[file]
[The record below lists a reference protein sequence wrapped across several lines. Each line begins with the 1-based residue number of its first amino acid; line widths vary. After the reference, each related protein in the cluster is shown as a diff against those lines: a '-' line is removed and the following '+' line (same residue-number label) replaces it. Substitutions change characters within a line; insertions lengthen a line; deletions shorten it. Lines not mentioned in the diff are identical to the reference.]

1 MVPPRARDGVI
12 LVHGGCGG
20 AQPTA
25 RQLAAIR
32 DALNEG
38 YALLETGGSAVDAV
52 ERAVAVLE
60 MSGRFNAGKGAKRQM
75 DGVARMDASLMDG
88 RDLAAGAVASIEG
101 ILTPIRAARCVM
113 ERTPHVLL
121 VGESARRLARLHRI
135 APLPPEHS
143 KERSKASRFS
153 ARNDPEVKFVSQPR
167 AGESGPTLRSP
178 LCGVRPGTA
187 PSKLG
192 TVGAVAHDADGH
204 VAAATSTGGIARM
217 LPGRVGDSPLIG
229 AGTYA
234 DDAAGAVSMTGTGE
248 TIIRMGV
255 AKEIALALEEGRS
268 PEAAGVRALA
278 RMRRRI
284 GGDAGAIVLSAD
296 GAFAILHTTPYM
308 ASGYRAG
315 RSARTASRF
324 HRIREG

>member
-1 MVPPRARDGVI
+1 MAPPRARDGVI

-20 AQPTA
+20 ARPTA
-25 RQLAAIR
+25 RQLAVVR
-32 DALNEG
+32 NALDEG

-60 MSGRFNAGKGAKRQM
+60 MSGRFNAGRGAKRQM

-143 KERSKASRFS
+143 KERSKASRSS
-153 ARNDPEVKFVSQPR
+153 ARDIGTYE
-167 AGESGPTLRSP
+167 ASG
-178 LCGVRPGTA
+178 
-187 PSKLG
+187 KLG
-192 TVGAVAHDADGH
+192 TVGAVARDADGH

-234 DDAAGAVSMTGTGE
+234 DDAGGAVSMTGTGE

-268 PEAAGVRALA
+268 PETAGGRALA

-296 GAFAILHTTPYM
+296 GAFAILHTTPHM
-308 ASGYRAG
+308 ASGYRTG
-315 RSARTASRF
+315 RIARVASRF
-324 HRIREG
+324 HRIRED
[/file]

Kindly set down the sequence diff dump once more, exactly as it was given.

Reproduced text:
[The record below lists a reference protein sequence wrapped across several lines. Each line begins with the 1-based residue number of its first amino acid; line widths vary. After the reference, each related protein in the cluster is shown as a diff against those lines: a '-' line is removed and the following '+' line (same residue-number label) replaces it. Substitutions change characters within a line; insertions lengthen a line; deletions shorten it. Lines not mentioned in the diff are identical to the reference.]

1 MVPPRARDGVI
12 LVHGGCGG
20 AQPTA
25 RQLAAIR
32 DALNEG
38 YALLETGGSAVDAV
52 ERAVAVLE
60 MSGRFNAGKGAKRQM
75 DGVARMDASLMDG
88 RDLAAGAVASIEG
101 ILTPIRAARCVM
113 ERTPHVLL
121 VGESARRLARLHRI
135 APLPPEHS
143 KERSKASRFS
153 ARNDPEVKFVSQPR
167 AGESGPTLRSP
178 LCGVRPGTA
187 PSKLG
192 TVGAVAHDADGH
204 VAAATSTGGIARM
217 LPGRVGDSPLIG
229 AGTYA
234 DDAAGAVSMTGTGE
248 TIIRMGV
255 AKEIALALEEGRS
268 PEAAGVRALA
278 RMRRRI
284 GGDAGAIVLSAD
296 GAFAILHTTPYM
308 ASGYRAG
315 RSARTASRF
324 HRIREG

>member
-1 MVPPRARDGVI
+1 MAPPRARDGVI

-20 AQPTA
+20 ARPTA
-25 RQLAAIR
+25 RQLAVVR
-32 DALNEG
+32 NALDEG

-60 MSGRFNAGKGAKRQM
+60 MSGRFNAGRGAKRQM

-143 KERSKASRFS
+143 KERSKASRSS
-153 ARNDPEVKFVSQPR
+153 ARDIGTYE
-167 AGESGPTLRSP
+167 ASG
-178 LCGVRPGTA
+178 
-187 PSKLG
+187 KLG
-192 TVGAVAHDADGH
+192 TVGAVARDADGH

-234 DDAAGAVSMTGTGE
+234 DDAGGAVSMTGTGE

-268 PEAAGVRALA
+268 PETAGGRALA

-296 GAFAILHTTPYM
+296 GAFAILHTTPHM
-308 ASGYRAG
+308 ASGYRTG
-315 RSARTASRF
+315 RIARVASRF
-324 HRIREG
+324 HRIRED